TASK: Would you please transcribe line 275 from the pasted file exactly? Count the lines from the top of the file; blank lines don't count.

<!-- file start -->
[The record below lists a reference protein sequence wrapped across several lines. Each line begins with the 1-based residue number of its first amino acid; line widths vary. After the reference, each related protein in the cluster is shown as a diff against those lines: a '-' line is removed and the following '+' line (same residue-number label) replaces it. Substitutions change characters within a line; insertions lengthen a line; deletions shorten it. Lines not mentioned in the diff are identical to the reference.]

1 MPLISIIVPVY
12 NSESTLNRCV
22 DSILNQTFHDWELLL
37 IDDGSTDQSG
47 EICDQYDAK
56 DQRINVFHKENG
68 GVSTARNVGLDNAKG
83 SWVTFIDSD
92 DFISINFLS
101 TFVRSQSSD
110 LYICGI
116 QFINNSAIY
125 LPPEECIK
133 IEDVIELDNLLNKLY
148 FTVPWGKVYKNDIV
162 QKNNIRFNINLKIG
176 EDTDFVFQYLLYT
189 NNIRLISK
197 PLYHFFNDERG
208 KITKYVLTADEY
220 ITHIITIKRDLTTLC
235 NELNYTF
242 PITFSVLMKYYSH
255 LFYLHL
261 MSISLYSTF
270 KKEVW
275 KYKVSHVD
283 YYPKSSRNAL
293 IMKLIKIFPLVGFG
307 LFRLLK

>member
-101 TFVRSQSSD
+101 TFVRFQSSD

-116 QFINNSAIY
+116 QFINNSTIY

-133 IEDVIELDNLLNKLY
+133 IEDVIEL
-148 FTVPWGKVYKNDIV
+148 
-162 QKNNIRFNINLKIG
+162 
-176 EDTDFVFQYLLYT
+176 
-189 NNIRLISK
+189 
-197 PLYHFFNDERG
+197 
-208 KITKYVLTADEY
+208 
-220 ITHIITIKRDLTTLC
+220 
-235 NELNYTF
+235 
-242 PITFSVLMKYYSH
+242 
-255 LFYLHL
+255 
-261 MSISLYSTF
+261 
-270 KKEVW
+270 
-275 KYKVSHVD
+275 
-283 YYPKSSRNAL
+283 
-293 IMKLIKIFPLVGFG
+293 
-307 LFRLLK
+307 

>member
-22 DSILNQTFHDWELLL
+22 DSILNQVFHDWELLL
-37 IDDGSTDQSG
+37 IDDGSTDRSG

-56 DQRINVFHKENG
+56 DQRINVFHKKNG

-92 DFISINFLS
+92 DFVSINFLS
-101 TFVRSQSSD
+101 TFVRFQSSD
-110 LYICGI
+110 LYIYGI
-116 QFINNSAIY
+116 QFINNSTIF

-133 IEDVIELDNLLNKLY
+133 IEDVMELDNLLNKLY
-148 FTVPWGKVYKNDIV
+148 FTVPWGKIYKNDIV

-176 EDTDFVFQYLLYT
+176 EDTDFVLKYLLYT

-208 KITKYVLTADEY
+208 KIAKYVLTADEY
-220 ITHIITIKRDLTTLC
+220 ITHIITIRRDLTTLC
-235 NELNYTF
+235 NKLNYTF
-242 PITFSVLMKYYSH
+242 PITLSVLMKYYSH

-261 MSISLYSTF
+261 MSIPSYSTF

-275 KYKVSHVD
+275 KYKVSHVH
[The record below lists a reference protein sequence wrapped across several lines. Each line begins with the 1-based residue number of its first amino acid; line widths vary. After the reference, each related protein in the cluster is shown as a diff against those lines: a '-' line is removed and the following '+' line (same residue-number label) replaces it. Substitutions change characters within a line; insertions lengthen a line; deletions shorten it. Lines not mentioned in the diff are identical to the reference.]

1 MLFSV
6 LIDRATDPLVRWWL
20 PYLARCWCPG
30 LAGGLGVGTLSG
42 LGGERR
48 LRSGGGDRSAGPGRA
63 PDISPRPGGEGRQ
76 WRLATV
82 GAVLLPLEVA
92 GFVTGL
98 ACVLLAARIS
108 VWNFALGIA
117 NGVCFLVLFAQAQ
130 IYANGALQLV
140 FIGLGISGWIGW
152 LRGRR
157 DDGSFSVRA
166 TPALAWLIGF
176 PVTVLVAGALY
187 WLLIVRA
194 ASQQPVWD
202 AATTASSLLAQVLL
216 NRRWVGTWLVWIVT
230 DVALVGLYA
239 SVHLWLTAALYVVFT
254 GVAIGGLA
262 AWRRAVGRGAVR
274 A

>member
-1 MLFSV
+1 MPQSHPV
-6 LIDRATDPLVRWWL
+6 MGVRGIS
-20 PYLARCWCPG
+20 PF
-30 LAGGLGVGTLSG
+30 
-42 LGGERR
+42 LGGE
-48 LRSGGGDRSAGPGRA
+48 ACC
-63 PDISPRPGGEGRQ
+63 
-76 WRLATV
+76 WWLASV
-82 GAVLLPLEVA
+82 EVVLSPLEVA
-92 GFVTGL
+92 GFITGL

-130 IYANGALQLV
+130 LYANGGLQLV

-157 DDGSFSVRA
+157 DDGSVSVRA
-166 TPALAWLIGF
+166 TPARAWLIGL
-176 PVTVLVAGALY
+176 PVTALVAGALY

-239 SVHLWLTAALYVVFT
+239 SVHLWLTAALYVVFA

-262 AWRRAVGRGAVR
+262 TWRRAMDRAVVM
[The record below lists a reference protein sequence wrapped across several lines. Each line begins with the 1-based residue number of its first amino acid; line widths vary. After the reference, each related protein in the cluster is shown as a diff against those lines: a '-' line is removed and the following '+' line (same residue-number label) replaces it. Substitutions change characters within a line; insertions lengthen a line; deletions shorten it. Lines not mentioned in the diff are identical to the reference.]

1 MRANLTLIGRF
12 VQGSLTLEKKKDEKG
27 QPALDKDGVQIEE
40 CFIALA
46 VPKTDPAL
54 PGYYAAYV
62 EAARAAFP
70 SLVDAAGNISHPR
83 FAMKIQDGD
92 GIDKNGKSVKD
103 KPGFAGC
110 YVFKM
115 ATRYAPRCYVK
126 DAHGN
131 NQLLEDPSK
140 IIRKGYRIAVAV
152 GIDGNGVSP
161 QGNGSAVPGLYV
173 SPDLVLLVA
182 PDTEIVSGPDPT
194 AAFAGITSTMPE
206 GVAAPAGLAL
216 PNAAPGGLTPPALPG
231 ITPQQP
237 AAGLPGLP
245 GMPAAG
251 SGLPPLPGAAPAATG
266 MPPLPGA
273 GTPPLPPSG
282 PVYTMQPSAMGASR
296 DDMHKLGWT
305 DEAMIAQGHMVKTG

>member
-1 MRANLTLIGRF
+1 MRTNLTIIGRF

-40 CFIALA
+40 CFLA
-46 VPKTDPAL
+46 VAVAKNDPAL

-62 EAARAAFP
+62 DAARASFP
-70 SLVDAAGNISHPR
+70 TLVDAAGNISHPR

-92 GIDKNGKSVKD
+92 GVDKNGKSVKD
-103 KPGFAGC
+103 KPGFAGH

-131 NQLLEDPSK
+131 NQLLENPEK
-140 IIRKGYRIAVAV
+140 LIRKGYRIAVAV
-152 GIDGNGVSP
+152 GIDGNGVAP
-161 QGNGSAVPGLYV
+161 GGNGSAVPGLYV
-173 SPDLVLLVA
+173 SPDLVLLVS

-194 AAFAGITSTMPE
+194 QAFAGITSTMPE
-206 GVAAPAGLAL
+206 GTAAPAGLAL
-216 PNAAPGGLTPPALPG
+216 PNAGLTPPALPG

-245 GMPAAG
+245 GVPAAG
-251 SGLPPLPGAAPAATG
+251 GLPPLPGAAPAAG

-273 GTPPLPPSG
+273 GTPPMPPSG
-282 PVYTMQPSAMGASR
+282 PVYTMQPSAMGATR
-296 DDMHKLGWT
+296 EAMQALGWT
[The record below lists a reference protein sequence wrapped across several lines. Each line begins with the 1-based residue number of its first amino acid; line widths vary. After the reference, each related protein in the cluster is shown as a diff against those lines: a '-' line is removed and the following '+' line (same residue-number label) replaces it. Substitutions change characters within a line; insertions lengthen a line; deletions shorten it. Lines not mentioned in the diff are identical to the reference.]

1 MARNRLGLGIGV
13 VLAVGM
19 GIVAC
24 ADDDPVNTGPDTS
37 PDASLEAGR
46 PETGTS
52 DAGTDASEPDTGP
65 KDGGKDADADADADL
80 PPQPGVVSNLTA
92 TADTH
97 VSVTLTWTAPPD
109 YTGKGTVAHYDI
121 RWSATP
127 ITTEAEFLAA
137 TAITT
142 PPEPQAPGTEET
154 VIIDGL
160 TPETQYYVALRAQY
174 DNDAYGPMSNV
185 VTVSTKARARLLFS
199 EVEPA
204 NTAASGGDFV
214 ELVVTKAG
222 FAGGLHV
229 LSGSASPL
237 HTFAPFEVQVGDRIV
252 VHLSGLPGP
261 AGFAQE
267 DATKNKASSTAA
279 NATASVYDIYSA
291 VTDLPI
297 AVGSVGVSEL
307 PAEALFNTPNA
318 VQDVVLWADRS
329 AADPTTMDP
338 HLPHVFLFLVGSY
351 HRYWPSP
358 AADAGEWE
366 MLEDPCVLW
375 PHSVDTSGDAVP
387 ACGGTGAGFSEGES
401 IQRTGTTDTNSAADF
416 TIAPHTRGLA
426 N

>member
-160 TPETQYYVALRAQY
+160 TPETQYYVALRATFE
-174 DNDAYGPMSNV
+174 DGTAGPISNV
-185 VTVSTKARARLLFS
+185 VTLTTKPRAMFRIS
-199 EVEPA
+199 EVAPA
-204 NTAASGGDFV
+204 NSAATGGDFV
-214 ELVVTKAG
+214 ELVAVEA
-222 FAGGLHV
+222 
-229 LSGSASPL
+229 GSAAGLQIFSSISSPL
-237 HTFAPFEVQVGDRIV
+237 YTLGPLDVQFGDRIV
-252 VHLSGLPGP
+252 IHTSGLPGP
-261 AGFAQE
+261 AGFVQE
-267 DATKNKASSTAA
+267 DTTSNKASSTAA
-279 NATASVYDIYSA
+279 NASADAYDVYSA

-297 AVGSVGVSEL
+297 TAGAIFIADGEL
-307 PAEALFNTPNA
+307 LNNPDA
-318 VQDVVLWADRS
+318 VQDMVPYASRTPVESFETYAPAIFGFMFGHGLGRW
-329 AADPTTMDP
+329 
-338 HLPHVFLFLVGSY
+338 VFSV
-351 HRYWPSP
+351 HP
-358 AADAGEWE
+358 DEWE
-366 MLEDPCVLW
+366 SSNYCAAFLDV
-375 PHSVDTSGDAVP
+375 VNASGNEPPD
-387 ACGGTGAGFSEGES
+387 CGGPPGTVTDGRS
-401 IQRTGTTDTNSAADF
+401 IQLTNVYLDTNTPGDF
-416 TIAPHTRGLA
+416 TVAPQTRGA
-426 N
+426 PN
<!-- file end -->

329 AADPTTMDP